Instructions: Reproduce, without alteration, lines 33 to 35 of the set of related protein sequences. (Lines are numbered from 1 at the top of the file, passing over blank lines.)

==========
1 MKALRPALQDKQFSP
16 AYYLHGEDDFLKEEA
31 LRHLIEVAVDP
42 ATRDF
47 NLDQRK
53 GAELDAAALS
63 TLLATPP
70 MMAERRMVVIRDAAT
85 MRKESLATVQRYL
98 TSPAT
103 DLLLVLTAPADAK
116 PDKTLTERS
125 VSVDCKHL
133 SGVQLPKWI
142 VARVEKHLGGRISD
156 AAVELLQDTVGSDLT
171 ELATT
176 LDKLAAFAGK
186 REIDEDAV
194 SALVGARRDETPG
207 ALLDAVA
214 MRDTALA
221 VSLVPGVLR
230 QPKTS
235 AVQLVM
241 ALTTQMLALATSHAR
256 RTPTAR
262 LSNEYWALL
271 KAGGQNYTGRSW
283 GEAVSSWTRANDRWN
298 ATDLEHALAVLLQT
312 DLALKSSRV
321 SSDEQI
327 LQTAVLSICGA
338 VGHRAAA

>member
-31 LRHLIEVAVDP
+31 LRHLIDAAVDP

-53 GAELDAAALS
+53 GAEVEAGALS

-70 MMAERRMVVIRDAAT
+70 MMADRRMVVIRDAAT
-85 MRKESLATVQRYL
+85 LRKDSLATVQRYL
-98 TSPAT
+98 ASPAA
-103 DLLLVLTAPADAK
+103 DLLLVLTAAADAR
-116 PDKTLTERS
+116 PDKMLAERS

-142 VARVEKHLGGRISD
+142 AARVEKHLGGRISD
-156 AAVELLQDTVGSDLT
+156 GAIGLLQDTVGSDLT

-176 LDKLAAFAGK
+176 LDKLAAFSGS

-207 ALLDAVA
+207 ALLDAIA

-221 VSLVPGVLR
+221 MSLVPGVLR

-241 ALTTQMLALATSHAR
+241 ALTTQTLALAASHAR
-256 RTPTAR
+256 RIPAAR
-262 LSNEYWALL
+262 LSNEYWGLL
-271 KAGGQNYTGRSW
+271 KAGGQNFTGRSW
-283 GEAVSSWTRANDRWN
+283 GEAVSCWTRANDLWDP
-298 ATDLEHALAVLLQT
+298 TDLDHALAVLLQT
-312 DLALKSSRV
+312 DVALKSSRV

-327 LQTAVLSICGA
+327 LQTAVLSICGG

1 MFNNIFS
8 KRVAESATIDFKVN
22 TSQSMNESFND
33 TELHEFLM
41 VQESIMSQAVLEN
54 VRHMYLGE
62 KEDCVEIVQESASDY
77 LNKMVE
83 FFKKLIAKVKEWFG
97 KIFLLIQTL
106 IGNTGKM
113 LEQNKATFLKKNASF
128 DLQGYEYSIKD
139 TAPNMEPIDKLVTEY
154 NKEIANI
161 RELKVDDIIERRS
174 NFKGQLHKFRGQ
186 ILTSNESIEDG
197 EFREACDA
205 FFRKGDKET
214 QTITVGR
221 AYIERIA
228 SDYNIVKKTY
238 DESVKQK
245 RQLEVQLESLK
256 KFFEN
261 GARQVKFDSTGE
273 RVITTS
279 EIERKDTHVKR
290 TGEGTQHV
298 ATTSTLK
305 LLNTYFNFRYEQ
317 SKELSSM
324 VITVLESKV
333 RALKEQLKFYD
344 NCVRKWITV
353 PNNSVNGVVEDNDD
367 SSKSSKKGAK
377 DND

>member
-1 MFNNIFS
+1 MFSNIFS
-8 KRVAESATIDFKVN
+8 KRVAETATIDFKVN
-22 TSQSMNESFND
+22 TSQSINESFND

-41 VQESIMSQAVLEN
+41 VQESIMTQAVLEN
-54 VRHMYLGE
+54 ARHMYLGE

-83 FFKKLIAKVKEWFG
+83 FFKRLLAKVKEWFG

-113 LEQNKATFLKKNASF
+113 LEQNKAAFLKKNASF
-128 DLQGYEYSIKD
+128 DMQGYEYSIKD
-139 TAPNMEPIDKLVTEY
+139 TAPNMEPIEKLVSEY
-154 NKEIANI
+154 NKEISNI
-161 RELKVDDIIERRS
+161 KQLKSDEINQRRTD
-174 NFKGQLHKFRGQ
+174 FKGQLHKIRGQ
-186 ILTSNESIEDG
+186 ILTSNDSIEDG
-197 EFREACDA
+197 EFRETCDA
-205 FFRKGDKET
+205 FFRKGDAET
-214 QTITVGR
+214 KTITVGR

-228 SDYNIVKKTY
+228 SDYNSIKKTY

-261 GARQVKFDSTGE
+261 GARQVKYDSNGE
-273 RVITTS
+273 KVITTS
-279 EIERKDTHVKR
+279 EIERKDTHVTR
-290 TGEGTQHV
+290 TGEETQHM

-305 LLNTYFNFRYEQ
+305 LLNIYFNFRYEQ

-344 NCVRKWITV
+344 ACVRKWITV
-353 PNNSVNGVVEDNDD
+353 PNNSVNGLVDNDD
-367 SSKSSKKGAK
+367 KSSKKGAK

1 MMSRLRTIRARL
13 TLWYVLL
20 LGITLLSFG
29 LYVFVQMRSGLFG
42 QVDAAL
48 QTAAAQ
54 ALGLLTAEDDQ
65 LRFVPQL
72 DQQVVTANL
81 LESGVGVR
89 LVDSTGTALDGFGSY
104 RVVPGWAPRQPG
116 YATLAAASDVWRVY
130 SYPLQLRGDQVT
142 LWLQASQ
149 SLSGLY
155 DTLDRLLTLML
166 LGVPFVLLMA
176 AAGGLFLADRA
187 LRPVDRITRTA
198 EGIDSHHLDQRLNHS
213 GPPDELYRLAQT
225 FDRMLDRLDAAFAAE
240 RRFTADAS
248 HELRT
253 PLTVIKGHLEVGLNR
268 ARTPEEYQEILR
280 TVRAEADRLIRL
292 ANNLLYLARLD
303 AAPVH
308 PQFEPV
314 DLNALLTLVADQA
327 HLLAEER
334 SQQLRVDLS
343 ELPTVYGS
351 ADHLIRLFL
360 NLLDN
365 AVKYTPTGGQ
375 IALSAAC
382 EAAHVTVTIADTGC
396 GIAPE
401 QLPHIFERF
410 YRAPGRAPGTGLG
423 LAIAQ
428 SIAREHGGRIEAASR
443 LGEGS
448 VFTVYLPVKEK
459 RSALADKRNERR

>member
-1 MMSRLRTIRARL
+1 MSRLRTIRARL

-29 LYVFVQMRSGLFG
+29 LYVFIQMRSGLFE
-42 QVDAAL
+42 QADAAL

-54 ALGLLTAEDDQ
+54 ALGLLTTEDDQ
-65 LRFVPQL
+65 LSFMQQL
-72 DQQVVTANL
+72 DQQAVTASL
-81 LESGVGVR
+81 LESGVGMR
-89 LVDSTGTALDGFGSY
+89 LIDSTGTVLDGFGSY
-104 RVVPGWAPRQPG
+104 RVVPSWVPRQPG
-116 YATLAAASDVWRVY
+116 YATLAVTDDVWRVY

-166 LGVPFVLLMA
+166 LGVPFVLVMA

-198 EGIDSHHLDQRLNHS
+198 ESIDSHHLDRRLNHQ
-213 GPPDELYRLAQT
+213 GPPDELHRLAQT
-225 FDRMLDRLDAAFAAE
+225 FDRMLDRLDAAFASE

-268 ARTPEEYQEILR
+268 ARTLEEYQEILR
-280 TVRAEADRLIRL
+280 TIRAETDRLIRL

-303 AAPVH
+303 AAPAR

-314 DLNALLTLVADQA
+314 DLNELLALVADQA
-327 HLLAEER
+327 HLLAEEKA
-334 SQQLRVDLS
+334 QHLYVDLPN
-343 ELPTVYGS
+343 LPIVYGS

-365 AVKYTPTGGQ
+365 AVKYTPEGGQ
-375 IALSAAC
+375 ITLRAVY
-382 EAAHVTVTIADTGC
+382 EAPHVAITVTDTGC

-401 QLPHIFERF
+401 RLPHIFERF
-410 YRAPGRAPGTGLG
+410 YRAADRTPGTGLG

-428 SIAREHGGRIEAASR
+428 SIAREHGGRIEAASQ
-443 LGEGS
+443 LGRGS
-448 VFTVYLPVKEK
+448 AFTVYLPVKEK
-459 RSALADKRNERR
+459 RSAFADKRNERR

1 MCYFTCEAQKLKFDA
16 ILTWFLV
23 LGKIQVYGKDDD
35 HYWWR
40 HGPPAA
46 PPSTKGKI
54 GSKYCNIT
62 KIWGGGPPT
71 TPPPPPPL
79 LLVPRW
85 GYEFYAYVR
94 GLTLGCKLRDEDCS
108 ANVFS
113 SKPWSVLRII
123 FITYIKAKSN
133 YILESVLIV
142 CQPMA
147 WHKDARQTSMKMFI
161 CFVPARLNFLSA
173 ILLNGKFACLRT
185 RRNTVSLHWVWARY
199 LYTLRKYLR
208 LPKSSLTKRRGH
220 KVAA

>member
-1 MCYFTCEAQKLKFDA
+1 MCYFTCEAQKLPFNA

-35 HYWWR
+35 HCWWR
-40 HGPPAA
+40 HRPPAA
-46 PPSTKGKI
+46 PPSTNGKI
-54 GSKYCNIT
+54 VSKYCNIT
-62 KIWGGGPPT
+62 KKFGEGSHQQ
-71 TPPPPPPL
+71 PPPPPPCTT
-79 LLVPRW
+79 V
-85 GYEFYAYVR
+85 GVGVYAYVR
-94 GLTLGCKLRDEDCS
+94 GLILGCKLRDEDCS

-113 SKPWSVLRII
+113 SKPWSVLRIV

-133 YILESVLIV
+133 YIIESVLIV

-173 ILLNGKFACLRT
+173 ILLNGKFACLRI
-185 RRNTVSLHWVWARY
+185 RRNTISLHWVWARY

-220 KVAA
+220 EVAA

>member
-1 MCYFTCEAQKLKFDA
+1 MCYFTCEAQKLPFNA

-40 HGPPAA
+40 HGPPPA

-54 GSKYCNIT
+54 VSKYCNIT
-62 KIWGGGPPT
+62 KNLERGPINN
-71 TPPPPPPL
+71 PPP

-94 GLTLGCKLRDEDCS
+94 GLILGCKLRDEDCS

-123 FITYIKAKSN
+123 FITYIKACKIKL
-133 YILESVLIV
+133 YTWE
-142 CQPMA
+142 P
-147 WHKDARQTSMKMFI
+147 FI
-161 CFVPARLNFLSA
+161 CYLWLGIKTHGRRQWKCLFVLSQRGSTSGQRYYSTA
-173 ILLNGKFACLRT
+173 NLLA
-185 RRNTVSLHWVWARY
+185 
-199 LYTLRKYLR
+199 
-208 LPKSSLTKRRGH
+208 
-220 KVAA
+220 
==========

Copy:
321 SSDEQI
327 LQTAVLSICGA
338 VGHRAAA